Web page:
Some studies have shown that the presence of different coral species influences the structure of fish communities and identified the characteristics of the corals likely to be responsible for these differences [ 21 — 23 , 25 — 26 ]. For example, Messmer et al. Acropora nasuta and Seriatopora hystrix. The physical characteristics of coral species that attract and support a high diversity and abundance of fishes may relate to the branching structure of the coral colonies [ 21 — 22 , 25 ]. In general, structurally more complex habitats tend to support more diverse and abundant animal communities by providing a greater variety and number of refuge sites, which in turn can decrease encounter rates between competitors as well as between predators and their prey [ 27 — 29 ].
Consequently, structurally complex coral species are predicted to support richer and more abundant fish communities. The observed relationships between fish diversity or abundance and the structure of the coral community may also be dependent on the spatial scale of sampling. At very small spatial scales of sampling, fish-habitat associations may appear to break down due to patchy distribution of individuals [ 15 , 30 ].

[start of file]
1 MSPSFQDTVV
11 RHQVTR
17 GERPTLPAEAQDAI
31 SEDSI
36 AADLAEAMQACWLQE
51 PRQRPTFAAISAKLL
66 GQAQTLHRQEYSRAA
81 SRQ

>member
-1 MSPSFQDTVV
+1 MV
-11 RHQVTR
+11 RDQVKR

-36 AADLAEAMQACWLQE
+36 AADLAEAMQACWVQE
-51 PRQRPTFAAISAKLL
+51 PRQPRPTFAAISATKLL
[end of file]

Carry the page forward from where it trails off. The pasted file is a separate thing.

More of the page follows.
In contrast, at a large spatial scale, habitat patchiness can become homogenised and other environmental characteristics, such as depth and currents, become more important in structuring fish communities [ 14 — 16 , 21 ].
Therefore, the spatial scale of sampling of different corals could have a significant effect on the perceived relationships between the coral community structure and the structure of fish communities [ 31 ]. Understanding habitat associations of coral reef fishes is critical given the differential susceptibility of coral species to increasing temperatures and other stressors associated with climate change [ 23 , 32 — 34 ].
A decline in the abundance of particular coral species could have significant effects on fish communities if those coral species support diverse and abundant fish assemblages. Understanding the influence of coral species, coral structural complexity and coral colony size on fish communities will assist efforts to predict the likely consequences of coral loss to reef fish communities [ 18 , 36 ]. The overall aim of this study was to assess the influence of coral species, sampling scales and coral colony size in structuring reef fish communities.